Chabad event feting three decades of community service
When Morganville resident Evelyn Fabrikant’s father died in 1992 and her strictly observant brother flew in from Israel, she needed to organize an Orthodox shiva minyan. She reached out to Rabbi Boruch Chazanow, leader of the Manalapan-based Chabad of Western Monmouth County, and everything went smoothly.
Fabrikant is just one community member out of thousands who has benefited from contact with the Chabad, which will celebrate its 30th anniversary on Sunday, March 19, with a dinner at Lake Terrace in Lakewood.
“The great contribution of Chabad is the sense of Jewish community and pride it helped create in the Freehold/Manalapan/Marlboro area,” said Debbi Rau, who remembers what it was like before Chabad arrived. “My family came to Manalapan when I was four. There were no kosher restaurants, except for one deli, and no kosher butchers. To get meat, we had to make an expedition to Lakewood. Now, I’m thrilled by the thriving Jewish community, especially at holiday times — the giant menorahs, the Chanukah party at Freehold Raceway Mall, the restaurants at Summerton Plaza, and the mobile sukkah during Sukkot.”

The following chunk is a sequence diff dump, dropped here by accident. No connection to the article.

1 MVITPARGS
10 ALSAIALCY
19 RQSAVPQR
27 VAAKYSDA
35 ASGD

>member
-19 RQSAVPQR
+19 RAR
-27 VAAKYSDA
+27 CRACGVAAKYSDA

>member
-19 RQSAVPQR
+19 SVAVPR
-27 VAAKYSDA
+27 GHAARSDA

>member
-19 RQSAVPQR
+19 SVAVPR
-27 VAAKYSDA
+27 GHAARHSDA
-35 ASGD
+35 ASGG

A member of the group’s Women’s Circle for more than 20 years, Nancy Halpert of Marlboro remembers weeklong cooking sessions at the Chabad House kitchen, as a cadre of volunteers prepared dinner for more than 200 attendees at the annual Jewish Women’s Day program. “I was guest of honor in 1997,” she said. “In those days, we didn’t use a caterer; we did everything ourselves.”
At 93, Manalapan’s Vivian Goodman continues to pursue an active lifestyle, thanks to the help of Chabad volunteers. “I look forward to the monthly meetings of the Smiling on Seniors (SOS) program,” she told NJJN in a phone interview. “We mingle with others in our age group, hear speakers, and engage in activities that keep our minds alert.” She praised Chabad’s staff members and volunteers for their kindness, for treating physically challenged participants with patience and understanding, and “for doing all they do with an open hand.”
Sharon Marks of Freehold is part of Chabad’s Bikur Holim hospital visitation team, some 20 volunteers who commit to seeing all the Jewish patients at CentraState Medical Center in Freehold every Friday. “There are usually between 25 and 30 patients,” said Marks. “I bring them flowers and a smile, and offer to arrange for a Mishebeirach (prayer for healing) to be recited at services.” During Chanukah, she added, she brings a chanukiah and helps them light and bless the candles.
Manalapan resident Kevin L. Uniglicht, an attorney, has been active in the Chabad-sponsored Jewish Business Network for approximately five years. Noting JBN’s membership growth, Uniglicht praised it for its opportunities for “incredible networking,” and for providing access to educational and marketing seminars.